Sen. John Kerry: "The McCain-Bush Republicans have been wrong again and again and again. And they know they will lose on the issues. So, the candidate who once campaigned on the promise of a campaign of ideas, not insults, now has nothing left but personal attacks. How insulting to suggest that those who question the mission, question the troops. How pathetic to suggest that those who question a failed policy doubt America itself. How desperate to tell the son of a single mother who chose community service over money and privilege that he doesn’t put America first."
Meanwhile, on the Republican side, McCain has reportedly settled on a running mate for the November election. McCain is expected to appear alongside his vice-presidential nominee at a rally Friday in Dayton, Ohio.
In other campaign news, The Hill newspaper has revealed the Obama campaign removed one line from Congress member Dennis Kucinich’s fiery speech before the convention earlier this week. Kucinich’s wide-ranging address criticized war profiteering, the oil giants, Wall Street, pharmaceutical companies and, most of all, the Bush administration, which he said invaded Iraq for oil. But Obama staffers redacted one line suggesting Republicans should be jailed. The line read, “They’re asking for another four years — in a just world, they’d get ten to twenty.”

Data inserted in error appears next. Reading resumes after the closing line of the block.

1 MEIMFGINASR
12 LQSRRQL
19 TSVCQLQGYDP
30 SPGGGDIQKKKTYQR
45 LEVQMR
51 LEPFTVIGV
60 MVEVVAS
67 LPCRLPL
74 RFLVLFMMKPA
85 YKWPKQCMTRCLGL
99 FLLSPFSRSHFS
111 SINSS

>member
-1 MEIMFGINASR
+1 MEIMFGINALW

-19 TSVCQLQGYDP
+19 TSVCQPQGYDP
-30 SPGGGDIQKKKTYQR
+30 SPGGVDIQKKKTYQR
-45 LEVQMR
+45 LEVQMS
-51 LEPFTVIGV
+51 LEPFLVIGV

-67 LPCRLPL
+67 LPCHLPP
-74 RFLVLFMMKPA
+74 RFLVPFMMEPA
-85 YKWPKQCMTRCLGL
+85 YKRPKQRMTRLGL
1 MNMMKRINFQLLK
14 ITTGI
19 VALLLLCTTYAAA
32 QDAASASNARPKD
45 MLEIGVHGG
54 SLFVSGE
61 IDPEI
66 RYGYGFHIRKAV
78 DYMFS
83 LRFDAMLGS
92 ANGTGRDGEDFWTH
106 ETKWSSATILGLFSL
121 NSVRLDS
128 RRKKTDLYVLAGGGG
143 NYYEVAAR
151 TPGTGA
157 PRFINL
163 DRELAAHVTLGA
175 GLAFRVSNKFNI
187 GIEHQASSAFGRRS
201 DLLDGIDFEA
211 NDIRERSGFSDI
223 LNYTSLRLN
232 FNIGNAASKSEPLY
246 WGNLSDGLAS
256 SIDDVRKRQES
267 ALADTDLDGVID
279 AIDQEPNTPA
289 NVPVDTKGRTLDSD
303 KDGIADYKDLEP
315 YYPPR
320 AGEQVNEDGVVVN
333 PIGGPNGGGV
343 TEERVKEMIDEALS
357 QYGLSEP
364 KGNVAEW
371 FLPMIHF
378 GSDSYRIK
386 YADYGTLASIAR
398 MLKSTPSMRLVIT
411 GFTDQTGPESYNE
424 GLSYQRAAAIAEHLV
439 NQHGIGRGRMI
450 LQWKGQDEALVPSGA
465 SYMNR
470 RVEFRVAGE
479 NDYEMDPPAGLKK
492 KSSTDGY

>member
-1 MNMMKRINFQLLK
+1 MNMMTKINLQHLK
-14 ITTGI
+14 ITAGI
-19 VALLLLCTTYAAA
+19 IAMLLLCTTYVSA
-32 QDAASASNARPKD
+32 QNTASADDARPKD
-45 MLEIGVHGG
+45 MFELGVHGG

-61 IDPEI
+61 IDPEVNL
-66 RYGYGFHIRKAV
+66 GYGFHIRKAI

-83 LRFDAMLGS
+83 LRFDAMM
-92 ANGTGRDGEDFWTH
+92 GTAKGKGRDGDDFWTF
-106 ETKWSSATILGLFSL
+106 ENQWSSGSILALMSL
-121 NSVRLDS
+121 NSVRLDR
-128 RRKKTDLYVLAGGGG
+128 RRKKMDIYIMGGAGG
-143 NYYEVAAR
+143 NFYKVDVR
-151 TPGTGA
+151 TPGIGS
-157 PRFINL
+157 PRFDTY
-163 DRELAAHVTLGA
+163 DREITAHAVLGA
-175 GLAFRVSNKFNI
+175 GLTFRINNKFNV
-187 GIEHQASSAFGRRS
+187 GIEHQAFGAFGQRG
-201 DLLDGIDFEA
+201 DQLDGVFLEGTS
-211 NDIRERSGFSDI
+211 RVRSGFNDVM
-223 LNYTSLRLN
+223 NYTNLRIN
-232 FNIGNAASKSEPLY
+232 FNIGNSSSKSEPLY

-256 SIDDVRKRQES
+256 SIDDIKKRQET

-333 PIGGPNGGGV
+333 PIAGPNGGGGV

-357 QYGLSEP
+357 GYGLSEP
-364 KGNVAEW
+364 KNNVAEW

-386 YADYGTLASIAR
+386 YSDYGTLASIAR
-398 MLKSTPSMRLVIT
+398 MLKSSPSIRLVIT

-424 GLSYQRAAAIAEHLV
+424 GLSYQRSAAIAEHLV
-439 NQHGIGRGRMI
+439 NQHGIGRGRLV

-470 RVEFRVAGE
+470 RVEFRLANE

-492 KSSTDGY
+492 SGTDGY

Outside the convention, thousands of demonstrators marched through the streets of Denver to call on Democrats to back an immediate US withdrawal from Iraq. Members of Iraq Veterans Against the War led the march to the perimeter surrounding the Pepsi Center. A tense standoff ensued as police threatened to pepper spray and forcibly disperse the crowd. But the rally ended peacefully after Obama staffers agreed to meet protest leaders. In addition to an immediate withdrawal from Iraq, the demands also included paying reparations to the Iraqi people. The march began at a concert by the band Rage Against the Machine.
Overall, 135 protesters have been arrested this week in Denver. The police crackdown has also spread to media workers. On Wednesday, a producer for ABC News was arrested as he tried to take pictures of Democratic senators and corporate donors leaving a private meeting at a downtown hotel. Video footage shows the journalist, Asa Eslocker, standing on a public sidewalk. An officer forces him across the street and shoves him. Eslocker is then put in handcuffs. Police say Eslocker is being charged with trespass, interference and failure to follow a lawful order. He was taking the pictures as part of a week-long ABC News series on the role of corporate lobbyists and donors at the Democratic convention.